ADO Den Haag Dutch club in court to claim Chinese owner's money

ADO's lawyer Paul Olden told judges the club urgently needed the missing money to balance its books.

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Mitchell Schet of ADO Den Haag (L) challenges Nicolai Boilesen of Ajax Amsterdam during the Dutch Eredivisie match in Amsterdam on April 13, 2014 play

Mitchell Schet of ADO Den Haag (L) challenges Nicolai Boilesen of Ajax Amsterdam during the Dutch Eredivisie match in Amsterdam on April 13, 2014

(ANP/AFP/File)
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Dutch first division club ADO Den Haag dragged its Beijing-based owners to court Wednesday in a bid to recoup more than 2.3 million euros ($2.4mn) it is claiming in outstanding payments.

In a hearing lasting less than 10 minutes before a Hague district court, ADO's lawyer Paul Olden told judges the club urgently needed the missing money to balance its books or face possible sanction from Dutch football authorities.

ADO was given "six weeks to balance its budget," after the Royal Dutch Football Federation (KNVB) this month placed the club under so-called "Category 1" supervision -- a designation used for financially struggling clubs, Olden said.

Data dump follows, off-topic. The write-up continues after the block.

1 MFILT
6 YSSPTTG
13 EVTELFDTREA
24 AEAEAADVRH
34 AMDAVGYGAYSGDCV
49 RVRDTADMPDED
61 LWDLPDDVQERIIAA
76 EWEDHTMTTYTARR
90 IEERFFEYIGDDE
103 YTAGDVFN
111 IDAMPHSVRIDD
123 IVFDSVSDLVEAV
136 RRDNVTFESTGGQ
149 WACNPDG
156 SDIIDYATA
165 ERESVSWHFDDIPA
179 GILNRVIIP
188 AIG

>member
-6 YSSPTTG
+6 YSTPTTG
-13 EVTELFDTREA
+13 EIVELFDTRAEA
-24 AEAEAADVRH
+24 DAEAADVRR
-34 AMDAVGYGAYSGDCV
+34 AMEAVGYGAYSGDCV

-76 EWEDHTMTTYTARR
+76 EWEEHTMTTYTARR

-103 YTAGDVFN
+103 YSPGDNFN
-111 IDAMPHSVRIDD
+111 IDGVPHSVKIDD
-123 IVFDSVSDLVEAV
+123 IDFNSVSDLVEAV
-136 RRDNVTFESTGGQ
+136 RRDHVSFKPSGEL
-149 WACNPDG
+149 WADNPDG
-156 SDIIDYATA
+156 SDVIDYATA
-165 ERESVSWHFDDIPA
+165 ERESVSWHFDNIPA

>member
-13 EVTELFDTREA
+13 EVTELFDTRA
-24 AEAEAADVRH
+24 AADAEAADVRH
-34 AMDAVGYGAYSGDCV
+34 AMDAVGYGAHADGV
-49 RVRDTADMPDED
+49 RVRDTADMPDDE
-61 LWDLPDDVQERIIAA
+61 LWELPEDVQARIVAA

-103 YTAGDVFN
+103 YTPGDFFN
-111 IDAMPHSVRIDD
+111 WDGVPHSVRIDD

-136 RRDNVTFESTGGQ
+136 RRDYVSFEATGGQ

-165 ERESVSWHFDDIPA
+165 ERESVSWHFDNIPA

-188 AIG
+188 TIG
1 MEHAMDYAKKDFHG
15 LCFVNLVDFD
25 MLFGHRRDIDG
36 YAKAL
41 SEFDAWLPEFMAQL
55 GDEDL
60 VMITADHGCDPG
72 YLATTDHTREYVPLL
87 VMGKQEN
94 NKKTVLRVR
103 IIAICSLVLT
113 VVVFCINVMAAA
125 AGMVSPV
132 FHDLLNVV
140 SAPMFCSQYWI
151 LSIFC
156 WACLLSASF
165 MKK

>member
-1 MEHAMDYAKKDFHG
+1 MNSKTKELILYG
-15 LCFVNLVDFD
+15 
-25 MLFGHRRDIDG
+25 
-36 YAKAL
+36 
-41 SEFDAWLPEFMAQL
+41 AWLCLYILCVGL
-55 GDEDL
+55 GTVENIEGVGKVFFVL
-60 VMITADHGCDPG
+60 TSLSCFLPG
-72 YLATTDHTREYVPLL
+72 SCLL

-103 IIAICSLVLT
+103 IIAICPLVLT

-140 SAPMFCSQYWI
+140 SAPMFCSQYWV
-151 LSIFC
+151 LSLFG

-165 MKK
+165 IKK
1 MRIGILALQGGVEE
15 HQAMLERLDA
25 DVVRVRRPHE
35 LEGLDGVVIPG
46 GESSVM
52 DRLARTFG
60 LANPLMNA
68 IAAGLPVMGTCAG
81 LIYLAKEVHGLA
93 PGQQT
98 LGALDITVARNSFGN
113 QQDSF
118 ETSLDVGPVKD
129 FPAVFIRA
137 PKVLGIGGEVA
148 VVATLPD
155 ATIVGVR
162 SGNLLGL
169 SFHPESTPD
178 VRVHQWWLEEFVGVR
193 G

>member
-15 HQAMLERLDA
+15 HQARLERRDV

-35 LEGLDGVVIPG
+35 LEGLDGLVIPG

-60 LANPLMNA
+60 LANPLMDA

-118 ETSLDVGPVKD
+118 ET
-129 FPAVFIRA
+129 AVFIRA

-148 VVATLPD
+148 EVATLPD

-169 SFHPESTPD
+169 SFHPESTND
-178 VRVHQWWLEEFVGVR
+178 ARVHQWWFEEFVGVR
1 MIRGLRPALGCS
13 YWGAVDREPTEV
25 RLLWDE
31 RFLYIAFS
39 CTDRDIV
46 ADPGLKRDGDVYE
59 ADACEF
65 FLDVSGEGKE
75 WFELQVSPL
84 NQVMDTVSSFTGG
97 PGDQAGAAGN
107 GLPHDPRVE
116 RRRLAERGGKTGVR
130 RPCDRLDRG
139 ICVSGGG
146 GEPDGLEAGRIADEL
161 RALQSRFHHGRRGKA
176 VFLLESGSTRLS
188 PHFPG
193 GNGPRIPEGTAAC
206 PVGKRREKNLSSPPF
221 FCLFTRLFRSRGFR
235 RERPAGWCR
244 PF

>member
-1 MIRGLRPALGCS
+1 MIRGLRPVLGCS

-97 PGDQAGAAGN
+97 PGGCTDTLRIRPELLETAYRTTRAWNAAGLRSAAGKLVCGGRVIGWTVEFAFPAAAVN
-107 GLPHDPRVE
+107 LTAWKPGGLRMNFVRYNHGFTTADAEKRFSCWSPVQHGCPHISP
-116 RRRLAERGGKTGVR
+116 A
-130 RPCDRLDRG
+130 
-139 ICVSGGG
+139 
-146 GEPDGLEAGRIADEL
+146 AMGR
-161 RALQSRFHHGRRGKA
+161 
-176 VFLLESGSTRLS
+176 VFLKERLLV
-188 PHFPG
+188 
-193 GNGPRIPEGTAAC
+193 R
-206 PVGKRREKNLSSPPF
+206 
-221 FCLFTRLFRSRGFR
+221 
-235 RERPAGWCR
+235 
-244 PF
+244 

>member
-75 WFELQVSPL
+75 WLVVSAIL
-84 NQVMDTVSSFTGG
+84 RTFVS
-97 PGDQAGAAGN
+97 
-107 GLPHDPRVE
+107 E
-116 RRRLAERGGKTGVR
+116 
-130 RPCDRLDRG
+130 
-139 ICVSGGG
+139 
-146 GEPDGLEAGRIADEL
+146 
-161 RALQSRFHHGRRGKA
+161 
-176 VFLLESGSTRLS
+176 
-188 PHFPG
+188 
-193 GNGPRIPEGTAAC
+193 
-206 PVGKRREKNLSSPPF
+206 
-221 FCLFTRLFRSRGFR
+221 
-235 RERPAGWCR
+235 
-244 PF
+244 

"If it doesn't work out, the KNVB may take further measures -- and that means that ADO may lose its licence," the lawyer said.

Judgement in the case was set for January 5.

In an increasingly bitter dispute, The Hague-based ADO have slapped Chinese sports events company United Vansen with an urgent summons for the money this month.

It also brought a second case against United Vansen and its owner, wealthy Chinese businessman Wang Hui before the Amsterdam district court's commercial division.

In that case, judges last week ruled that Wang be temporarily suspended as chairman of the club's supervisory board and that his controlling shares be transferred to an independent supervisor.

United Vansen in 2014 bought a 99 percent stake in the ailing ADO, with the club hoping the Chinese investment would boost its flagging fortunes on and off the field.

ADO's acquisition was one of the first from China as wealthy investors looked at getting a foothold in the lucrative European football industry and in return attracting players to China.

But two years later, Wang's relationship has soured with ADO, who accused him of holding out on paying a 3.72 million euro investment in full, according to Dutch news agency ANP.

United Vansen's lawyers were not present at Wednesday's hearing -- which legal observers said was an "unusual move", especially in an urgent application.

Wang previously said he was unaware of financial problems at ADO.

United Vansen this month also vowed that "we will never allow a great club like ADO to go bankrupt," and blamed its current management for the financial crisis.

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